Wednesday, July 8, 2009

Breaking Up is Hard, But Staying Dark is Hateful

Under conditions Larry Craig might envy--if, that is, he were honest with himself--I spoke to the Boy(friend). Scat play doesn't necessarily hold much appeal to me, though the Writer is certainly right when he says half the joy of bare-backing is it's vulnerability, symbolically represented through blood and shit. Or maybe concretized, literalized. I'm not sure, though no doubt sophistic twists of argumentation can be brought to bear on either side. What I liked about the moment was the metaphorical register our conversation hovered in. I was here, at work, sprawled on the comfy leather analyst couch, killing time before starting work, him huddled in a--as he said--stall that would have prohibited anyone other than his size to avail themselves of it. So here we are, I suppose, in our own spaces where, nevertheless, our words were doubly vulnerable--voyeuristic, certainly, but also still trying to feel out the right tone to take. I can go so quickly from aloof to clingy, and seeing as there is nothing I can do about his absence, I restrained myself. Having a spectator helped, I think. And that he was taking a shit did, too, I imagine.

Lube Boy, as J. is affectionately known here--an homage to our introduction: see, kids, who says sex can't lead to love?!--is off on tour with his band. In speaking with my Old Man about this he chuckled appreciatively, and I knew exactly what he meant. There are only so many years when that is possible, he said, and his words reminded me of hanging out with the post-hardcore kids, who were always playing local shows and then bouncing up and down the coast in a crammed van with a trailer slung to the back. What I couldn't see then, probably because it was all too cool, that is, _serious!_, was we were just playing and having fun, though some of us were better at the game of life than others. I met my ex by choosing not to go on tour with my friends band. Alone and without my usual group of people to hang out with, we started to spend lots of time together, and very quickly we were in love.

When Nietzsche theorizes the eternal return of the same he does so in allegory, and while not exactly what he means, I think there have been some "recurring" themes in my life: music, artists, people with some baggage who suddenly disarm me by very calmly, and often unknowingly, touching the very nerve of my anxiety: "You slapped my face/oh but so gently/I smiled/at the caress" (Williams). And there are persistent trends: I over-intellectualize, I quickly release my body over to the Other (while staking out the impregnability of my mind--Descartes lives!), and I rush everything. This time, however, it's as if that daemon had come already, asked me: how will you respond, with the gnashing of teeth? But I have already blessed him as a god, so the reigns, as it were, of this chariot rig are in my own hands: The Greatest Weight.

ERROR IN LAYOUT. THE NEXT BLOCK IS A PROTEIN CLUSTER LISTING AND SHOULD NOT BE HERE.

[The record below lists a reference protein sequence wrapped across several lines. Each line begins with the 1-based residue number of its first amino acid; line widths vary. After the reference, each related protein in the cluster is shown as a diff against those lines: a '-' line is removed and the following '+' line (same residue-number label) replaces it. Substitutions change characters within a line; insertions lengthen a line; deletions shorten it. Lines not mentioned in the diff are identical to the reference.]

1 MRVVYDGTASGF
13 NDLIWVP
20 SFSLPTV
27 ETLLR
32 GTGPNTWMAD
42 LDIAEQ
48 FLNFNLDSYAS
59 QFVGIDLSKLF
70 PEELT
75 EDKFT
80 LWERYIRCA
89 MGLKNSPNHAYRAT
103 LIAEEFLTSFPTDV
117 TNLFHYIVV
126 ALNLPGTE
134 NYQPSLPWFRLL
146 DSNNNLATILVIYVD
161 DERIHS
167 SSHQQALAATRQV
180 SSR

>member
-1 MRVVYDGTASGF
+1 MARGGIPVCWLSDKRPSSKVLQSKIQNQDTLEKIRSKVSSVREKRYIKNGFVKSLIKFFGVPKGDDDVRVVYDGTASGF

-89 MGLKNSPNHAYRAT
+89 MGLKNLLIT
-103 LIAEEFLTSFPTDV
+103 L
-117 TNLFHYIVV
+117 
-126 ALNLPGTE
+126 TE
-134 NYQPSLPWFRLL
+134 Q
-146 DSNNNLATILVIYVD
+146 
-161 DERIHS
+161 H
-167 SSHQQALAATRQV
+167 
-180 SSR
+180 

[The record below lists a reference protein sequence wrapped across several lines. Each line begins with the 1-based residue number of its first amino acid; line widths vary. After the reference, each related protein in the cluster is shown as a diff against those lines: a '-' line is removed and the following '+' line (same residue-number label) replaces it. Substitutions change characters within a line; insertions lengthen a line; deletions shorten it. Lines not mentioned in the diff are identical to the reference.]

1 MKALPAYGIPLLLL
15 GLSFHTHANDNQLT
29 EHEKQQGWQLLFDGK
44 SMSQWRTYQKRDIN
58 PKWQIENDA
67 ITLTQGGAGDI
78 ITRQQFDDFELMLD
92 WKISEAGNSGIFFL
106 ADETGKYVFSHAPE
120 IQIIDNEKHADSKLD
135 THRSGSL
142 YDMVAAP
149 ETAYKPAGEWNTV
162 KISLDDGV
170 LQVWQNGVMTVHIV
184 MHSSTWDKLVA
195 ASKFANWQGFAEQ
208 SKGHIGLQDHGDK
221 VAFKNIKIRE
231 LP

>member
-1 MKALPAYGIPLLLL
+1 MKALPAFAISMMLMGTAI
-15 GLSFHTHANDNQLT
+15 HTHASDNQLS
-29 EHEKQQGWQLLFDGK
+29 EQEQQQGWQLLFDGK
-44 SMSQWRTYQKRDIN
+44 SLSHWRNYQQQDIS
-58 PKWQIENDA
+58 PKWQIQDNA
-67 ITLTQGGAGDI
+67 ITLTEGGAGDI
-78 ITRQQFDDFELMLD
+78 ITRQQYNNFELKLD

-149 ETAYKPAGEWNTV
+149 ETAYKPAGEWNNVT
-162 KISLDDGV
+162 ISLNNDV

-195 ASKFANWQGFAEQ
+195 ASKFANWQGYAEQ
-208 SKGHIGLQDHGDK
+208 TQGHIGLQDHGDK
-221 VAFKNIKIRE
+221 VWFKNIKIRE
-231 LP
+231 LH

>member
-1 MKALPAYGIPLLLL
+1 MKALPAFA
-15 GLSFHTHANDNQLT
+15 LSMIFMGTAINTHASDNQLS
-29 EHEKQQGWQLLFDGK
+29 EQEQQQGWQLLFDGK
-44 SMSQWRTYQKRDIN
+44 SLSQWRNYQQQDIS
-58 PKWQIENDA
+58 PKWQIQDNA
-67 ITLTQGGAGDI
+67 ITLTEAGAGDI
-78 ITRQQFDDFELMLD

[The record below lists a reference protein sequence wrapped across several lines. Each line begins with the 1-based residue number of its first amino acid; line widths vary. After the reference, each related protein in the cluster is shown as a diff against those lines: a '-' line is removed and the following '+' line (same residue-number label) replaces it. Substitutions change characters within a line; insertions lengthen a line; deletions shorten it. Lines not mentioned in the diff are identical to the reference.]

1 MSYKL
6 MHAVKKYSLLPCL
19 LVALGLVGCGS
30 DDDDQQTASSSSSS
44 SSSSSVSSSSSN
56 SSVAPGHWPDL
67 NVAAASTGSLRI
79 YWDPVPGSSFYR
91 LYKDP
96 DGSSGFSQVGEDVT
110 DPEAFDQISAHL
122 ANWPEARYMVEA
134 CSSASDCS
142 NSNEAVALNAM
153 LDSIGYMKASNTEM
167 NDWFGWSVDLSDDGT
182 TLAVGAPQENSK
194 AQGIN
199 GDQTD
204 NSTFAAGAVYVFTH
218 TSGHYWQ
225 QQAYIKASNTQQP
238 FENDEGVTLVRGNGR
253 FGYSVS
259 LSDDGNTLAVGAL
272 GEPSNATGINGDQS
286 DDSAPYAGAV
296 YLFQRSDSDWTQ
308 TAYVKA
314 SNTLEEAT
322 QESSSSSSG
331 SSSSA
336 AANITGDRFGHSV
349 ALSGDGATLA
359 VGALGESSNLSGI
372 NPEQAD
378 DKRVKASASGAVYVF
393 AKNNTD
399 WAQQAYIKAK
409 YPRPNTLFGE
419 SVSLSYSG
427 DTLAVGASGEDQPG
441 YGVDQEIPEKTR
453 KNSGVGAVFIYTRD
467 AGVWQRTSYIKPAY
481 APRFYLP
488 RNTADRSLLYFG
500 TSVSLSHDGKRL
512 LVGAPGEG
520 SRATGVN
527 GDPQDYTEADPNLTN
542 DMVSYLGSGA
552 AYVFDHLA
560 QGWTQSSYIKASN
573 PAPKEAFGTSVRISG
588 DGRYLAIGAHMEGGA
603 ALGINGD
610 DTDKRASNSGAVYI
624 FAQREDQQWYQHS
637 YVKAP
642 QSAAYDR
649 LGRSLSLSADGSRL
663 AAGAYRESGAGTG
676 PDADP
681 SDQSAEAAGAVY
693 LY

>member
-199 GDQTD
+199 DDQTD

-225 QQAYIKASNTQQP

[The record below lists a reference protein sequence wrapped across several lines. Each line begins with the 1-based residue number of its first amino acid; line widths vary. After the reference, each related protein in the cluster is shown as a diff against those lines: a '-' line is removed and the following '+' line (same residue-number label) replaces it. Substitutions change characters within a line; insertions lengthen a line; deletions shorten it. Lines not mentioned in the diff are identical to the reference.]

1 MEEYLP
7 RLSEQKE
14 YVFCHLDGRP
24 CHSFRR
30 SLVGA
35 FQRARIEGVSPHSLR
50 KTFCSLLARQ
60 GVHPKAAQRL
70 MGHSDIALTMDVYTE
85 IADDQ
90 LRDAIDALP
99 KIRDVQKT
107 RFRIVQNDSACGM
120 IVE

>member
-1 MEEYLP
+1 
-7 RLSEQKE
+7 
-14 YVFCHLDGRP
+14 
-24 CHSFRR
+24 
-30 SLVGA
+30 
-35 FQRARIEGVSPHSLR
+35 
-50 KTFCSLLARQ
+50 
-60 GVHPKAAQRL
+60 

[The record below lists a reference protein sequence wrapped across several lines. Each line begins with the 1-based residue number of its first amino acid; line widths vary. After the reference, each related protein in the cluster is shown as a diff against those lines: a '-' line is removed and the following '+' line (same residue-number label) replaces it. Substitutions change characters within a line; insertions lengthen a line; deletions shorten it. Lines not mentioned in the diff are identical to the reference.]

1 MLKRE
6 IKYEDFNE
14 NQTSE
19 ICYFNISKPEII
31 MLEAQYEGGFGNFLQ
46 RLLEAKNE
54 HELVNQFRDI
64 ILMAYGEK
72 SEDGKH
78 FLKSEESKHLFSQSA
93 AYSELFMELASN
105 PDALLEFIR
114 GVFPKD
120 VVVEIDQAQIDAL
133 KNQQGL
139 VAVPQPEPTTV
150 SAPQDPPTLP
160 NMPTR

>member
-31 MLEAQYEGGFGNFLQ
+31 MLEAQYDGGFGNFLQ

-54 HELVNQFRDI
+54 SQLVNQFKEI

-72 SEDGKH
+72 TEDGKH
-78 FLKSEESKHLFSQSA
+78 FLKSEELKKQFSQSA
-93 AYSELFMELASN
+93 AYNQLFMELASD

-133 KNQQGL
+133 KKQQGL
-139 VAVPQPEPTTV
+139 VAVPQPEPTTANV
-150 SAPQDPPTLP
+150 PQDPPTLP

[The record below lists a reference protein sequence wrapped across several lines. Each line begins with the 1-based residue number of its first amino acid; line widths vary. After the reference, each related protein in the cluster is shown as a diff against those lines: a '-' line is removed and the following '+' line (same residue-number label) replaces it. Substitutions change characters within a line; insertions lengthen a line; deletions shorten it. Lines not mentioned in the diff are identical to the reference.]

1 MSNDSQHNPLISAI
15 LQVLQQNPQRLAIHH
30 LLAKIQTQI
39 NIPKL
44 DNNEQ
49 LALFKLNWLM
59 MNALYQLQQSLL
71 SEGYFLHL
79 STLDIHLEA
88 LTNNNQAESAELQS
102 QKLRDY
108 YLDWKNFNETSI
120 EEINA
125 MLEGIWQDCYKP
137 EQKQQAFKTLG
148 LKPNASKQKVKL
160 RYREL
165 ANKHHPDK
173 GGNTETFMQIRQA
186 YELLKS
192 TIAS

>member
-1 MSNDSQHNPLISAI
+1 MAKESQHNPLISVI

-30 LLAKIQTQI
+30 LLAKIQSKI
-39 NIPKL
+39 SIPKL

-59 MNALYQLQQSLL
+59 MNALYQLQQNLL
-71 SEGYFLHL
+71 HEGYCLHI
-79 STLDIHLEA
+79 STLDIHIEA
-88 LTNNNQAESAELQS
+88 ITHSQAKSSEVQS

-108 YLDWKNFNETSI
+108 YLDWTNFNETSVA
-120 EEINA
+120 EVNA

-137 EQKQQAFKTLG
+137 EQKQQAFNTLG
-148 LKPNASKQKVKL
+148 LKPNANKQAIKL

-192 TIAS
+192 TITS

When he started to pick a fight, I started to rise to the bait, but then, when we were in his bed with the lights off, I realized I needed to stop: what do you want from this? I asked. It was disarming. He said he didn't know. I said I didn't want to fight. Do you want to push me until I say something stupid or nasty, something I don't mean? No, he said. I just want to be here with you, I confessed: I like you. I said, in my mind, I love you. But actions sometimes mean more than the words we give them, so I didn't bother about semantics, I just let him curl himself around me, nuzzle against my neck, and kiss me.

If I/t could could speak, in that pristine language reserved for the Olympic gods, my body would have said: I don't want you to run away from this, from me. I want you to feel safe with me, free to challenge yourself, and me, and to use this space as a launching grounding for changing the fucking world. I want to you to be happy, and happy with me. I want you to hold me, to give my body some weight, to make it tangible. I want you to care about my fears and my ambitions. I want you to change them with me, unobtrusively. I want, I want, I want: "Because I prayed this word: I want" (Sappho). I want you to let me keep wanting you: my prayer.

It said more than this, my body. But I don't know its language--just bits here and there. He couldn't hear any of it, he could maybe only feel some of it, or maybe all of it. Maybe he saw it, the way my muscled relaxed. But he's still (t)here. He's teaching me, slowly, the light-ness of being. So we can dance, and so we can see. Even if only where our feet will land next.

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